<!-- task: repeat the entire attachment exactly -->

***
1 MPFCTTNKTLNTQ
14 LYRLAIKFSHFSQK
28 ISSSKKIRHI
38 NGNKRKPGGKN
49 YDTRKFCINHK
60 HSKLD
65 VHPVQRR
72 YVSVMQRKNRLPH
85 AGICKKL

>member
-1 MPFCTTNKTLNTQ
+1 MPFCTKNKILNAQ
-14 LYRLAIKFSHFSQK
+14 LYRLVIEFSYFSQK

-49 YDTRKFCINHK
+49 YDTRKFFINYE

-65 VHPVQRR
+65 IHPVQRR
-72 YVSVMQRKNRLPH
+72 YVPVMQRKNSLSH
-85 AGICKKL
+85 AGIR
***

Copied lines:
1 MPFCTTNKTLNTQ
14 LYRLAIKFSHFSQK
28 ISSSKKIRHI
38 NGNKRKPGGKN
49 YDTRKFCINHK
60 HSKLD
65 VHPVQRR
72 YVSVMQRKNRLPH
85 AGICKKL

>member
-1 MPFCTTNKTLNTQ
+1 MPFCTKNKILNAQ
-14 LYRLAIKFSHFSQK
+14 LYRLVIEFSYFSQK

-49 YDTRKFCINHK
+49 YDTRKFFINYE

-65 VHPVQRR
+65 IHPVQRR
-72 YVSVMQRKNRLPH
+72 YVPVMQRKNSLSH
-85 AGICKKL
+85 AGIR